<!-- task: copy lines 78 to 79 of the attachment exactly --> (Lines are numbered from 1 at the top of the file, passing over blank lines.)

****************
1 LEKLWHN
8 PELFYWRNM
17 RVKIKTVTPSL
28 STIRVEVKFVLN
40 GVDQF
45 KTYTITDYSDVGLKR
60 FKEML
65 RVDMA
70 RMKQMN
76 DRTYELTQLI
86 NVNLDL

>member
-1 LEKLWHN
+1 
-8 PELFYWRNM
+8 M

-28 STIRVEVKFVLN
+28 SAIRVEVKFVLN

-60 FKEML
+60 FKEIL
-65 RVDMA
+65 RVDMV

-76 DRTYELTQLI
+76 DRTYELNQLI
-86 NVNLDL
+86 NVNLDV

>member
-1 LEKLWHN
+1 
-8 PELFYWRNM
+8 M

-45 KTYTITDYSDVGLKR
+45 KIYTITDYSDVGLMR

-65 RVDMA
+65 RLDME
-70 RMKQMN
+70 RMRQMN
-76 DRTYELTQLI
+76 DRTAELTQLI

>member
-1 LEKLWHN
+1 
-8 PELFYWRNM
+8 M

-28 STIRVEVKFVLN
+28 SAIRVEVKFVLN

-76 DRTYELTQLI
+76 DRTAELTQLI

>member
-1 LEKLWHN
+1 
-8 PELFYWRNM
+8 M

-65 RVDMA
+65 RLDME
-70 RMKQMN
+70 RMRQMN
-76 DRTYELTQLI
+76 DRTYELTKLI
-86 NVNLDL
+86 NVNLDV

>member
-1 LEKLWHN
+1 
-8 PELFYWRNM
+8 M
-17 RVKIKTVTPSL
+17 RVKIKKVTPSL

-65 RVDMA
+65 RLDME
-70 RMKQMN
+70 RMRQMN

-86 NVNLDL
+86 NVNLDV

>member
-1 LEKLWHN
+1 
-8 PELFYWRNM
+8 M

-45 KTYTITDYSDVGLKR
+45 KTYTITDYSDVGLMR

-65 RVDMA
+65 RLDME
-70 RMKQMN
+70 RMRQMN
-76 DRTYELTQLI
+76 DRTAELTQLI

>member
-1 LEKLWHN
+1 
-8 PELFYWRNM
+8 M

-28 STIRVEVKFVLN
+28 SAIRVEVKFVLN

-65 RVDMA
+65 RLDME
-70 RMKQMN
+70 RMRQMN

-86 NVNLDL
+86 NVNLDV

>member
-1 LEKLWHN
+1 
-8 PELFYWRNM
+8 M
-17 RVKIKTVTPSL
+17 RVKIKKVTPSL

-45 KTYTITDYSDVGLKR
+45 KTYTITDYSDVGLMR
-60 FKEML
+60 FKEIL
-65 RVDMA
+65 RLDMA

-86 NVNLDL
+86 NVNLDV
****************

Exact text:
-8 PELFYWRNM
+8 M